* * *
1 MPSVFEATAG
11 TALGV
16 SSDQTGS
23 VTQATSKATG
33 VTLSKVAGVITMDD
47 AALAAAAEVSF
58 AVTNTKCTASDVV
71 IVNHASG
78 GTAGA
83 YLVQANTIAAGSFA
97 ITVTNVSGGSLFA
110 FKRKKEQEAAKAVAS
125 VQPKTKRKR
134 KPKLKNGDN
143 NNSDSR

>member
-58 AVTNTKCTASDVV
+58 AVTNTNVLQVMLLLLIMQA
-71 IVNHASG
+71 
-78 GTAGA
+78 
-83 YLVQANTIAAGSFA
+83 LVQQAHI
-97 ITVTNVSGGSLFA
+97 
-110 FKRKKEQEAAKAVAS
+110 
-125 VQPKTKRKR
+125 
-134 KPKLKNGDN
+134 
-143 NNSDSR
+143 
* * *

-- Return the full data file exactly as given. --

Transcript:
1 MPSVFEATAG
11 TALGV
16 SSDQTGS
23 VTQATSKATG
33 VTLSKVAGVITMDD
47 AALAAAAEVSF
58 AVTNTKCTASDVV
71 IVNHASG
78 GTAGA
83 YLVQANTIAAGSFA
97 ITVTNVSGGSLFA
110 FKRKKEQEAAKAVAS
125 VQPKTKRKR
134 KPKLKNGDN
143 NNSDSR

>member
-58 AVTNTKCTASDVV
+58 AVTNTNVLQVMLLLLIMQA
-71 IVNHASG
+71 
-78 GTAGA
+78 
-83 YLVQANTIAAGSFA
+83 LVQQAHI
-97 ITVTNVSGGSLFA
+97 
-110 FKRKKEQEAAKAVAS
+110 
-125 VQPKTKRKR
+125 
-134 KPKLKNGDN
+134 
-143 NNSDSR
+143 